Yet another example can be of a company with a high degree of customisation as a business strategy. Execution of the strategy will require an intense skill set of designing products/ services to cost, which goes by the name of target cost management. The target cost management process would mean equipping design engineers with ability to innovate products at prices the customers can afford.

Coming up with the design of products for the larger segment of the Indian customers at affordable prices towards achieving inclusive growth can be the boiling pot of challenges for target costing. This is where, perhaps, the Chinese are better, designing products suited to the home market.

Can Indian businesses compete with China, on cost?

Too simplistic assumptions are being made about China on the relationship between cost and quality. At a macro level, the infrastructure-led growth in China has made the cost of logistics predictable and manageable; they are miles ahead of India on this.

At a firm’s level is there any authentic survey or information sector-wise, on the cost structure of Chinese goods? Is scale the only advantage, or is the relatively higher level of control on commodity prices giving the Chinese advantage? Is the Chinese cost accounting system measuring costs reliably, or are there fundamental flaws in that?

It is reliably learnt that the research division of the Institute of the Management Accountants of the US has carried out an extensive research on this. (Dr Raef Lawson who carried out the research on the Chinese cost domain will be speaking at the 8th Cost Congress of CII scheduled in Chennai on December 17 and 18.)

Would you like to talk about the myths that are prevalent in cost management?

We have found that the following three major beliefs/disbeliefs need to be worked on for a true understanding and application of the TCM architecture:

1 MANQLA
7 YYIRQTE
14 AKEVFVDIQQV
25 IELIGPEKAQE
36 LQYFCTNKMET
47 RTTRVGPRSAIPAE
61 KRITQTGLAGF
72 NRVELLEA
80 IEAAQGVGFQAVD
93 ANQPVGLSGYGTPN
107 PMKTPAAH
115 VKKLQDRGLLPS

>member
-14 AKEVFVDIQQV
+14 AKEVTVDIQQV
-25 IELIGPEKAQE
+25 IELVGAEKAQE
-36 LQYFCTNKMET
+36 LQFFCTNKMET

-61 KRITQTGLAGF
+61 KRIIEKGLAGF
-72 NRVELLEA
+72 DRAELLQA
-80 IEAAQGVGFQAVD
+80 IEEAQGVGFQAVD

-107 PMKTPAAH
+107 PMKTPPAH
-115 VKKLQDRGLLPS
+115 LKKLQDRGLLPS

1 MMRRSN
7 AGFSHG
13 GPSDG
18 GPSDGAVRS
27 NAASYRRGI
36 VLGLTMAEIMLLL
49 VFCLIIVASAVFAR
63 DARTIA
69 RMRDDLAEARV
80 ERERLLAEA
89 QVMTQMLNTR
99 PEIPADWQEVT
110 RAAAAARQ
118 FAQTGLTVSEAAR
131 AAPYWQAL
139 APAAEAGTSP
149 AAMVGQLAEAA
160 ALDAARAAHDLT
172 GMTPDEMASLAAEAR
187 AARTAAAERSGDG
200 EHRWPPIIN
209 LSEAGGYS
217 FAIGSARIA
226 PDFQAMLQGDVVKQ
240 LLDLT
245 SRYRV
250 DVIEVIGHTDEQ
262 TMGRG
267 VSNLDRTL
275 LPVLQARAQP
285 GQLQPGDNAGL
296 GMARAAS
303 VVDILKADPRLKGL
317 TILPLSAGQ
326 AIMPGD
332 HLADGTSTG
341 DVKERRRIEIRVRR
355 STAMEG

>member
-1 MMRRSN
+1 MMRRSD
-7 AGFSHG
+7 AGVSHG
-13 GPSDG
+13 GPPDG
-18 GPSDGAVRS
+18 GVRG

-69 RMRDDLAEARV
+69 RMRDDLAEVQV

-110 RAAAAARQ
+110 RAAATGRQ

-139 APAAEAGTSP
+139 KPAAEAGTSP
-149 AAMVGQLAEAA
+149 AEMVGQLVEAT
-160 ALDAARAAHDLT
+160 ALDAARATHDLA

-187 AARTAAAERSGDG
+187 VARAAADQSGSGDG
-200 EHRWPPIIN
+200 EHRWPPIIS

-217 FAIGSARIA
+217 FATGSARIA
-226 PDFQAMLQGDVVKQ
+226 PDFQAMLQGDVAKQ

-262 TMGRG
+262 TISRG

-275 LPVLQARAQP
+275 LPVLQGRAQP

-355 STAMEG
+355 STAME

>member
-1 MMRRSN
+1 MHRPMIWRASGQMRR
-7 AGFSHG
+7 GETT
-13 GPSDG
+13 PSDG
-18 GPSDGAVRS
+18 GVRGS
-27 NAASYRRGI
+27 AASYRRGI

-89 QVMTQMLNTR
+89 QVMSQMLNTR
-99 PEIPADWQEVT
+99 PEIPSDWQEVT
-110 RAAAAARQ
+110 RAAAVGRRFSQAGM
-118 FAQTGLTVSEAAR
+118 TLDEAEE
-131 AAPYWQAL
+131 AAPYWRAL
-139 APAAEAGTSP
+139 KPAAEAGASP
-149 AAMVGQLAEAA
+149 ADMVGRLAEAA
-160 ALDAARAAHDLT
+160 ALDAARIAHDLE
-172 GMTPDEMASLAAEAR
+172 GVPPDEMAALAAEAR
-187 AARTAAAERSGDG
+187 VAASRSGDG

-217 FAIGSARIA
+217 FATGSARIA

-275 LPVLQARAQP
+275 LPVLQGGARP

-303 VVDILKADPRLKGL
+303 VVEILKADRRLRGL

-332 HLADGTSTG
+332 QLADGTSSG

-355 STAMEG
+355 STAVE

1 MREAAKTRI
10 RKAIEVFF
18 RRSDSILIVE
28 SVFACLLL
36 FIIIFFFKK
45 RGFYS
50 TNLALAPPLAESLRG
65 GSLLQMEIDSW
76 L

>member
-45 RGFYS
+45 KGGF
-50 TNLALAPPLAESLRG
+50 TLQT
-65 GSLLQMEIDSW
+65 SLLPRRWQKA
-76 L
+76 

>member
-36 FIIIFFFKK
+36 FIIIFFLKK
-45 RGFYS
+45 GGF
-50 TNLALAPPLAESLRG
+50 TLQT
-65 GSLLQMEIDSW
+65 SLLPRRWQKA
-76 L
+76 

• Adopting the Japanese management concepts such as kaizen, TPM, lean manufacturing is more than sufficient as a cost management focus.

• Continuing the practice of any traditional cost accounting framework which had flourished as an extension of accounting process with some minor tweaking is good enough to address the needs of a globally competitive context.

• Simply automating the minimum functional application of financial accounting and budgeting of ERP systems is good enough for cost management.

Do enterprises, including SMEs, show interest in TCM?

A simple indicator of enterprises’ interest in TCM is the manifold increase in the number of companies asking for the rating of their cost management systems, a service provided by the CII. I expect the TCM movement to gain further momentum when linkages are established with the sustainability assessment mechanism brought in as a good practice by the International Federation of Accountants (IFAC) on their sustainability framework.

The landscape in India is dotted with a large population of small and medium enterprises (SMEs), and they are sought to be inducted into the TCM movement through clusters. Accordingly, the CII has adopted SME clusters in various locations such as Coimbatore, Delhi, and Chandigarh, where training in TCM practices is given at a scale relevant for SMEs.